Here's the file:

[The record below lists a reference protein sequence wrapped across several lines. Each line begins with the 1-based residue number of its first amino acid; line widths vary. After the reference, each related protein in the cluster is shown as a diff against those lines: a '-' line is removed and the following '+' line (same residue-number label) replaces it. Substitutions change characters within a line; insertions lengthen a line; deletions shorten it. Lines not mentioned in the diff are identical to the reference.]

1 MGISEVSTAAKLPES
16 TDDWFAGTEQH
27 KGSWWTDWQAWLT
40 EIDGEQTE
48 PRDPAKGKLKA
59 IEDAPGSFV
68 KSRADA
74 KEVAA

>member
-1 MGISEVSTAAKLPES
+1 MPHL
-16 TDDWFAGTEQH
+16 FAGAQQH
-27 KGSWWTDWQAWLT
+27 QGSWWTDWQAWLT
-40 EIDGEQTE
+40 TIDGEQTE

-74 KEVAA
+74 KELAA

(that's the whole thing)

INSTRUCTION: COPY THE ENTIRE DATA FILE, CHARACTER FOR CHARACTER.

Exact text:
[The record below lists a reference protein sequence wrapped across several lines. Each line begins with the 1-based residue number of its first amino acid; line widths vary. After the reference, each related protein in the cluster is shown as a diff against those lines: a '-' line is removed and the following '+' line (same residue-number label) replaces it. Substitutions change characters within a line; insertions lengthen a line; deletions shorten it. Lines not mentioned in the diff are identical to the reference.]

1 MGISEVSTAAKLPES
16 TDDWFAGTEQH
27 KGSWWTDWQAWLT
40 EIDGEQTE
48 PRDPAKGKLKA
59 IEDAPGSFV
68 KSRADA
74 KEVAA

>member
-1 MGISEVSTAAKLPES
+1 MPHL
-16 TDDWFAGTEQH
+16 FAGAQQH
-27 KGSWWTDWQAWLT
+27 QGSWWTDWQAWLT
-40 EIDGEQTE
+40 TIDGEQTE

-74 KEVAA
+74 KELAA